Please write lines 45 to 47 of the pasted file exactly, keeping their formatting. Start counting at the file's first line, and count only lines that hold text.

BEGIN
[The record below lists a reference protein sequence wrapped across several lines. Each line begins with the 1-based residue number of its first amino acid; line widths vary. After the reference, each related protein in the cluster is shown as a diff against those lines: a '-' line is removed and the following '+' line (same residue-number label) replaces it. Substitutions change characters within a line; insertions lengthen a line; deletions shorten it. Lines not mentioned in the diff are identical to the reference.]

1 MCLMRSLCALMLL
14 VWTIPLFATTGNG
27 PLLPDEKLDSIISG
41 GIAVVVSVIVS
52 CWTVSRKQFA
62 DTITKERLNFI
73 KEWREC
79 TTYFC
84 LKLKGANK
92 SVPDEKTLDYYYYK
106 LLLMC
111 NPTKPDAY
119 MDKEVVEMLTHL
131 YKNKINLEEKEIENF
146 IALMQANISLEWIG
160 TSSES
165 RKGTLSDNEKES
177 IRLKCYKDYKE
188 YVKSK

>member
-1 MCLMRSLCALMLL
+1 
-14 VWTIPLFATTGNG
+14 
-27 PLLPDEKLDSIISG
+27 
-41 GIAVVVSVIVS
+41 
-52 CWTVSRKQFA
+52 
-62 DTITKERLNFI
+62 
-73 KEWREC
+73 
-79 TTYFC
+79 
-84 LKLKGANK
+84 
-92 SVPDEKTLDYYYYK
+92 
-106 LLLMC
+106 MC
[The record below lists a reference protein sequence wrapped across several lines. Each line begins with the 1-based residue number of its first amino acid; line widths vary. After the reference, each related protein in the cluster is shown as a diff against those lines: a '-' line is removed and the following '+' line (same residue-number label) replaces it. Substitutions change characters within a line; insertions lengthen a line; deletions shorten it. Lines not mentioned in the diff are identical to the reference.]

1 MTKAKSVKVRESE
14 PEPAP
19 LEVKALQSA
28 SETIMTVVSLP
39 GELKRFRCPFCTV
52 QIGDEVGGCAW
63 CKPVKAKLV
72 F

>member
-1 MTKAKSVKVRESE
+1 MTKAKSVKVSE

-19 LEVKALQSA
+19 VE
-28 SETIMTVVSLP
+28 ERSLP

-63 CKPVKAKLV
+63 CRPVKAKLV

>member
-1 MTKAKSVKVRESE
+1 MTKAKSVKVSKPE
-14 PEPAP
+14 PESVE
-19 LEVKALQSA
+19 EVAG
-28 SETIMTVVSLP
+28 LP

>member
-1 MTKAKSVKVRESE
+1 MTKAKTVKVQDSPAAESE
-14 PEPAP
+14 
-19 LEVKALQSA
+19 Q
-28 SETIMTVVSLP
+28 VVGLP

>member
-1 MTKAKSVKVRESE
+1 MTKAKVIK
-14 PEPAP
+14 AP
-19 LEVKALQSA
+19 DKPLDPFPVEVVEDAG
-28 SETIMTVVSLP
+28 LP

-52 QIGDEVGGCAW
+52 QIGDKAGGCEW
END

1 MTKAKSVKVRESE
14 PEPAP
19 LEVKALQSA